With all of the older homes in the Denver metro area that have turned over in the past few years, one recurring point of caution for buyers is checking the condition of the sewer line.  For any older home, I will almost always recommend that this service be performed during the inspection period to ensure there are no costly breaks or "bellies" (sags) in the line that could lead to a sewage backup.

Sewer scopes are not glamorous events.  And not all companies are reputable.  Here are a few tips for protecting yourself from sewer scams.

* Check references and obtain price quotes from several different companies before contracting with a plumber or drain cleaning company

* Find out what warranties, if any, are offered with the service

* If your line needs to be cleaned, make sure the plumber or drain cleaning service uses a three or four inch cutting blade, as most residential sewer lines are four inches in diameter.  A small blade may be easier for the technician to use, but it may not effectively cut the roots and the line will clog again in a shorter period of time.

* If your sewer line is scoped (inspected with a video camera), make sure you get a copy of the DVD showing the camera's journey through the line, and that the DVD you receive is actually for your sewer line and not someone else's.

Finally, realize that there is no such thing as a "perfect" sewer line, and that different inspectors may have slightly different opinions about the severity of a situation.  By all means, if you are concerned, get a second opinion or make sure that the inspector has adaquately explained his findings. 

Sewer line repairs and replacements are costly... and I am stunned at how often buyers (and sellers) of older homes don't even know that they should be inspected and cleaned.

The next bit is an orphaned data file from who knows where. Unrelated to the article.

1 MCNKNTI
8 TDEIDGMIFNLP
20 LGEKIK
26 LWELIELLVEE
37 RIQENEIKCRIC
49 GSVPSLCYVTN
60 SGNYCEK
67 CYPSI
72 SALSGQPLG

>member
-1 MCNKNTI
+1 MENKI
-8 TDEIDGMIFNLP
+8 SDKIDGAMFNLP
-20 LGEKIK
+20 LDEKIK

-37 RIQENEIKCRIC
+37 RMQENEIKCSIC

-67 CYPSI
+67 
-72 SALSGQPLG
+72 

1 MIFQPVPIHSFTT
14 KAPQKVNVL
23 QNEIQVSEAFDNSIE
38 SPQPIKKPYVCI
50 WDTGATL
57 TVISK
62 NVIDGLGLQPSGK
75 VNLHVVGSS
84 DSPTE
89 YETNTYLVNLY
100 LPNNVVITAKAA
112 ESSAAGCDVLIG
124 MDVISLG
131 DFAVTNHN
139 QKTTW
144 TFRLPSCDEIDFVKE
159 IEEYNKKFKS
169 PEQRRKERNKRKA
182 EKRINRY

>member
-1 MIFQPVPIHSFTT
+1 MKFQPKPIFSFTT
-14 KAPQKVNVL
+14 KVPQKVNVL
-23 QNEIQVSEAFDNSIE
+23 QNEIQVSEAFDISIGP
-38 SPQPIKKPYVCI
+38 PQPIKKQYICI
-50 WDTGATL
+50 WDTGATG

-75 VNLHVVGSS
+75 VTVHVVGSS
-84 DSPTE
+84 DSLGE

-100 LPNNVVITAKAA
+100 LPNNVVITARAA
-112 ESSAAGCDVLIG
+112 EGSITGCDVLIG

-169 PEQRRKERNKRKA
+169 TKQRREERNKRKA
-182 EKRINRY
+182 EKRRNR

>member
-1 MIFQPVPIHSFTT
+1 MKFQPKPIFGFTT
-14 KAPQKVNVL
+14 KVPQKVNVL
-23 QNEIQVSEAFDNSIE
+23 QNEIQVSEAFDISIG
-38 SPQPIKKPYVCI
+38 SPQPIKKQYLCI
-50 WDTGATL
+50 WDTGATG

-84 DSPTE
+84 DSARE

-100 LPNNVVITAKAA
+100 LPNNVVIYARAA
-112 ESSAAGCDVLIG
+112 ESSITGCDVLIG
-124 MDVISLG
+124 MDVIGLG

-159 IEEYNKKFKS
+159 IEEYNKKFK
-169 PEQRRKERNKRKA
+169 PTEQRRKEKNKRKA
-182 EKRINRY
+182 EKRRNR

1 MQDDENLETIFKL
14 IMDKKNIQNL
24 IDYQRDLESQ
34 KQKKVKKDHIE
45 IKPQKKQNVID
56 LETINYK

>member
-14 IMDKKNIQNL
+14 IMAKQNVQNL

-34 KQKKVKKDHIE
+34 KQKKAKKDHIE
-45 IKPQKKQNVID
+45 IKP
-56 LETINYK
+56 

One last thing... some local municipalities (like Arvada) will actually volunteer wastewater division staff members to review your sewer line DVD with you to help you assess the condition of your pipe.  Check with your city or municipality to see if they provide any similar service.

Sewer line repair scams are costly.  The best protection against scams is a solid education, so make sure you understand the situation precisely before making any major decisions. 

Saturday, July 10, 2010


In the After Tax Credit world of real estate, I find myself being asked the same question again and again... how's the market?

And, much to the dismay of my audience, my answer remains... it depends.

A good home in a great location at the right price will sell in any market, including this one.

A good home in a great location that's not priced right will get activity, but it won't sell.

And an "okay" home in an "okay" location that isn't priced aggressively is a dead listing, at least right now.

Buyers tend to be ahead of the market.  Sellers are living behind it.

By that I mean, most buyers today are operating from a very cautious perspective.  They have seen others get burned in the market.  They are attuned to the negative headlines in the news.  And bottom line, they want a deal. 

They assume things will get worse and they want pricing based on calamity that isn't here yet.

Sellers, on the other hand, are married to the past.  I have probably talked to a half-dozen sellers this year who have referenced appraisals that were done in 2007.  An appraisal done in 2007 isn't worth the paper it was printed on today.